A recent influx of interesting posts by ashtanga writers has prompted me to dust off this blog. Cough, cough.
Rachel writes about pain/discomfort/difficulty and how the practice gives us, hopefully, ideally, eventually, the wisdom to react appropriately to it. One of the greatest benefits of having an experienced teacher is that until you have developed that wisdom in your own body, there is someone ready to take you to the places you don’t think your body can go (heels in kapotasana, bound in mari d, whatever it is), but who also knows when to say, ok, that’s enough for today. Take rest. Try again tomorrow. If we’re talking about gratitude (and it’s the week after Thanksgiving, so why not), I am extremely grateful to my teachers who have helped me through that process countless times over the years. Try, fail, try, fail, try, fail, the endless loop towards insanity gets broken a bit when someone steps in and shows you, with a physical adjustment or a different cue, that something is possible. Or, that you need to let go of the result a little bit.
Angela gives us (well, this was a while ago) some pointers on how to wake up for yoga.I think it’s useful to remember that these categories we put ourselves in, “morning people” or “night owls,” are impermanent and heavily influenced by our habitual behaviors. I can say that because I’m a morning person, right? A true “early morning” for me is defined as a 4:30am alarm, because any later than that is just normal. Still, I used to abhor waking up before 10, and I chose classes in college based on whether they started after 11am, after I slept through the alarm and missed my 9am theatre history class way too many times. (Side note: I still have nightmares about that final exam, except it’s usually astronomy, or biology. But I digress.) Point is, if we change the behaviors that lead us to believe we can’t wake up early every day, then we can do it. Not the easiest thing to do, but not exactly rocket science either. Of course, this depends entirely on us wanting to be morning people. If I hadn’t felt something truly amazing was happening when I started going down the Ashtanga Yoga Rabbit Hole, no way would I have considered changing my entire life for the practice. There would have been no need. So there’s that: you’ve got to want it.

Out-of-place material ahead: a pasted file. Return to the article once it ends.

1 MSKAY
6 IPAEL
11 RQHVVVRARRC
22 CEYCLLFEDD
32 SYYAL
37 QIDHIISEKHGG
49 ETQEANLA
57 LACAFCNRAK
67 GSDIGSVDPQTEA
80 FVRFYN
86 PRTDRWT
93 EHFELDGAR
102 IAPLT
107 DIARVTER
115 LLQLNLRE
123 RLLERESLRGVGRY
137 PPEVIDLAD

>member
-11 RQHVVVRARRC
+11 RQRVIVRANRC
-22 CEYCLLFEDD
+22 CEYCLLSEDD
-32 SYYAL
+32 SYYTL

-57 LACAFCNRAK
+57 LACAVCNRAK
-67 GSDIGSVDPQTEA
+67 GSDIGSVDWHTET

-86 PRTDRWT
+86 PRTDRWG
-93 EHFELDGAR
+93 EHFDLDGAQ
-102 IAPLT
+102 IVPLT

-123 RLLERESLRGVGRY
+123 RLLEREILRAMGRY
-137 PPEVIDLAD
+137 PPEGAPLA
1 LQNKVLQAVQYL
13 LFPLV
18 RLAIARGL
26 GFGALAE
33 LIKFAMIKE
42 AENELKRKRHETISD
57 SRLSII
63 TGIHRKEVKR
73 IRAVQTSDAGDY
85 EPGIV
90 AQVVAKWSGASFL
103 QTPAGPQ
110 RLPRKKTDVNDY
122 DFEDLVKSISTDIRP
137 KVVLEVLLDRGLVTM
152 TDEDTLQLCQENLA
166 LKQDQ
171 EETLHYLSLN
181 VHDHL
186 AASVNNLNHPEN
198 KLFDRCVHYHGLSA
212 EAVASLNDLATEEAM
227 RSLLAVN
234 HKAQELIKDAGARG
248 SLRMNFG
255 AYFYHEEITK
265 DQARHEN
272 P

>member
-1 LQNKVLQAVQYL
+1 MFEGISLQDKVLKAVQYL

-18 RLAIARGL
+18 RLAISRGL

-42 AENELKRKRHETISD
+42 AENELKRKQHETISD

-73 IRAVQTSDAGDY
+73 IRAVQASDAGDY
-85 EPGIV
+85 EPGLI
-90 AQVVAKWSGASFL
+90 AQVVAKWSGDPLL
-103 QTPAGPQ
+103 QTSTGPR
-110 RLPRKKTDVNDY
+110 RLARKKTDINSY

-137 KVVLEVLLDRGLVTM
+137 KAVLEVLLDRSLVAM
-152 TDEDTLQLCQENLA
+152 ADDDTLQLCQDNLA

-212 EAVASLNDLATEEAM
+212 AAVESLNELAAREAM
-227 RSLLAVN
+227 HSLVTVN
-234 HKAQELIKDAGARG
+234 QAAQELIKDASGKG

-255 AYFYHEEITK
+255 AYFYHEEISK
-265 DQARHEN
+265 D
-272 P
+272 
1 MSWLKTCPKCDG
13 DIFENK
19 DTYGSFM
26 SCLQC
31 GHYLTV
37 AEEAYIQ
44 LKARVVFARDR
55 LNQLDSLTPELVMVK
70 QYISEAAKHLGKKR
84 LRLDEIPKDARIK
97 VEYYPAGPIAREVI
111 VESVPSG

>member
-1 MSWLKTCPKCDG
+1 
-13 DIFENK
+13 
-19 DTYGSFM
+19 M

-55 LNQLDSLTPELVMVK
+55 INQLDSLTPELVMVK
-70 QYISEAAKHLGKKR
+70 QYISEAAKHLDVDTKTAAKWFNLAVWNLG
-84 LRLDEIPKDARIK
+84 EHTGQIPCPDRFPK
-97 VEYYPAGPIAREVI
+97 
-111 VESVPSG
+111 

Yet another NYT article on yoga popped up, this time by an ex-Ashtangi who writes that the practice did not deliver the results she was looking for (Her exact words: “What it did not make me was skinny.”), so she went to a (gasp!) personal trainer. Immediately several ashtanga bloggers took her on. Two of my favorites were from Leaping Lanka and The Confluence Countdown.
I am now in possession of a passport with a ten-year Indian visa. One more step, done. Seven weeks to go.
In news unrelated to ashtanga: It is wonderful to live in Minnesota. For many reasons, not the least of which is that I got to spend Thanksgiving with my family without having to travel AT ALL.